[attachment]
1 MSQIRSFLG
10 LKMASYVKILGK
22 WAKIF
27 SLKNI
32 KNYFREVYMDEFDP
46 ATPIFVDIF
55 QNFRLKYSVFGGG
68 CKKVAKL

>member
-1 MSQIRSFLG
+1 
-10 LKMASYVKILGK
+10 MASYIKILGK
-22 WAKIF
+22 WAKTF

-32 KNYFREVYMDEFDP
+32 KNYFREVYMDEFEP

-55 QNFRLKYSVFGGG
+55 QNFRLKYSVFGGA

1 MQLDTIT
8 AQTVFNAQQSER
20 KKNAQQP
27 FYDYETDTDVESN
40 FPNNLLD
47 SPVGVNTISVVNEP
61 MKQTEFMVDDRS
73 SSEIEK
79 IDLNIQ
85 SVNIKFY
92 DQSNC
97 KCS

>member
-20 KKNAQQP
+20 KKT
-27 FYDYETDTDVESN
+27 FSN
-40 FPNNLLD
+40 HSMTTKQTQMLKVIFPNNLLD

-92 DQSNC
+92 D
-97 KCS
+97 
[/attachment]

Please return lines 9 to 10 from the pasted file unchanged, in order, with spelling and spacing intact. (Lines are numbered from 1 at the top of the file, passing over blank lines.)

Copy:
>member
-1 MSQIRSFLG